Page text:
Saturday at our house is chore day. We need a good hard reset so that when Monday comes, we have an orderly house that we can live/work in. Keelie and I run into the same two problems every week. First, the kids seem to forget from week to week what chores they have done every week for years. Inevitably, we write out the same old list. Second, once we write the said list, we get the “Aaaawwww, it’s too much! We’ll never get all that done!” Then starts the fighting and the cajoling and the unpleasantness.
I had an idea during the height of the Pokemon Go! craze. Why not gamify their chores? I had done this previously by using an app called Habitica, but it had sort of flamed out after about six months. There are other apps/systems you can check out as well, like Chore Monster. The makers of Chore Monster also just launched Landra for teens and Mothership for the whole family.
I got a little more creative, and designed our own game. I stupidly named it Reasemon because I was in a hurry and I’m stupid. Get it? Reasemon? Reason… Pokemon… you get the idea. It’s stupid.
But the boys LOVED it!
The Short Version
The short description is that after each chore they got to do something with their animal character. All of a sudden they couldn’t get the chores done fast enough! Because it was such a hit, I did another one a few weeks later with a different theme where they built up little future space soldiers. Again, stupid, but the kids were enthralled.
I designed the game around my boys’ interests & I plan to do more versions down the road. This idea can easily be applied using any kind of interactive reward system. It just takes some creativity, and yes, sometimes. However, I found that the time I invested into designing these games was considerably less than the amount of time we often spend fighting about getting the chores done.
The Detailed Version
If you’re interested in the actual mechanics of the game I did, read on.
I wrote out each boy’s list of chores, and tried to give them roughly an equal number of items so their game would last the same amount of “levels.” This required a little creativity itself. Next, I cut up some notebook paper to create “cards” for each animal character. I drew the first one for them to give them the idea. After completing their first chore, I gave them their first card that said “Congratulations! You found an egg! Take out the trash to hatch.” (Put in whatever their next chore is on each level.)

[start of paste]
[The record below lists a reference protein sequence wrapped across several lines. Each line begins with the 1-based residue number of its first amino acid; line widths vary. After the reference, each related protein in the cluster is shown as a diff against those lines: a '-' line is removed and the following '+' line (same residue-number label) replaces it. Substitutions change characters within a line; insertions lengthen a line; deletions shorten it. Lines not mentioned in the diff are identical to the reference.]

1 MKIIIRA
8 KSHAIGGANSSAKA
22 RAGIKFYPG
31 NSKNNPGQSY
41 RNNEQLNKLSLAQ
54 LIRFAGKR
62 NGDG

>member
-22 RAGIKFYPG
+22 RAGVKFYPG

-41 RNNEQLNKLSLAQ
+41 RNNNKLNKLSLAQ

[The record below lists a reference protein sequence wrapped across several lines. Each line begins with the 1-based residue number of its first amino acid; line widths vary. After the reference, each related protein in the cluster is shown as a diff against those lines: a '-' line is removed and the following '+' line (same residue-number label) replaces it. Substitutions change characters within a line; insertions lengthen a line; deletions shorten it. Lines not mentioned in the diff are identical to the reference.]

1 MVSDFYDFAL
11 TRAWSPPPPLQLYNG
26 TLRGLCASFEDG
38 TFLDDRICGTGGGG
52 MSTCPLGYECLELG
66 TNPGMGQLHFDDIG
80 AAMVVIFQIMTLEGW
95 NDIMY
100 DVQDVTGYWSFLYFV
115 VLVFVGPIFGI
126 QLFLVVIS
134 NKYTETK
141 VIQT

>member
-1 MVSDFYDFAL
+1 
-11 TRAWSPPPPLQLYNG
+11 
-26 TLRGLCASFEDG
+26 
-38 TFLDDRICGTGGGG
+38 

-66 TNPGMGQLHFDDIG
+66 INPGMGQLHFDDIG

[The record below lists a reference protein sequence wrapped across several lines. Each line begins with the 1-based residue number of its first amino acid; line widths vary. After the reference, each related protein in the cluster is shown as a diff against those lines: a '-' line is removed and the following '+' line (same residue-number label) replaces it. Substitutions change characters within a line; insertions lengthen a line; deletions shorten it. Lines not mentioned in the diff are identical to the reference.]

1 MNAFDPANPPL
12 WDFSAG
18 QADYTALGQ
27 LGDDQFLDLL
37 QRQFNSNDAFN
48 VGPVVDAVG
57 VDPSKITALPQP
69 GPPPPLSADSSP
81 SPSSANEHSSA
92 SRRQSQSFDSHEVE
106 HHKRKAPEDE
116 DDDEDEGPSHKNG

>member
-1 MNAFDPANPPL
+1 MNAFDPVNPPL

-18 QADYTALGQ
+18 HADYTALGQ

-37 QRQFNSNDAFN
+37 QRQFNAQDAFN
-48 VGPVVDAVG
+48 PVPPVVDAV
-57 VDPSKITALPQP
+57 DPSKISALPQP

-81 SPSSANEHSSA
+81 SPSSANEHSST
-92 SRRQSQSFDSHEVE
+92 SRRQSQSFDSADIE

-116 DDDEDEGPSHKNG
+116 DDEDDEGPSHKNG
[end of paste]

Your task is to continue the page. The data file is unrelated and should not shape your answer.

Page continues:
The next card said “Your egg hatched a Riptar! Do the dishes to evolve.” I had a naming system in mind that made the final version of the character some kind of play on each kid’s name. For example, Braden’s final two creatures were Drado and then Brado. Each time they completed a chore, they received a card and got to draw that character. Then the card instructed them to the next chore and so on.
Future Space Soldiers
The second game didn’t get a cool/stupid name. I just told them they were going to design future… space… soldiers. I think they bought it. This time, they would come to me a get a chore from my list. When completed, they would choose some part of their soldier’s equipment, which I’ll outline below. They wrote down each part and when they were completed, then drew the whole thing. It was harder to convince them to wait on the drawing part, especially with the five-year-old, but eventually, it worked.
The parts of the soldiers were as follows:
- Choose your Division – Infantry (the fighters), Intel (gathers info and breaks into bases), Guard (defence)
- Ammo – Flame, Grenade, Laser
- Ammo attribute – Spread, Mega attack, Rapid fire
- Gun material – Gold, Sapphire, Titanium
- Gun upgrade – Accuracy (better aim), Power (does more damage), Magazine (more bullets)
- Helmet – Mithril, Adamantium, Diamond
- Boots – Rocket (flying), Nitro (speed), Atomic (power kick)
- Gloves – Digital (hacking), Sleuth (finding hidden objects), Martial (fighting hand to hand)
- Armor – Smoke (stealth), Granite (strong defence), Flood (force to break walls, barriers, etc.)
These are just some ideas I came up with. The kids had a blast with both. They played with the Reasemon cards for a good week until they disintegrated or got lost. They had fun designing their soldiers and their guns, and then pretending to be those characters during their playtime that week.
How do you motivate your kids to get their chores done? Let us know in the comments below. I’m always looking for good ideas!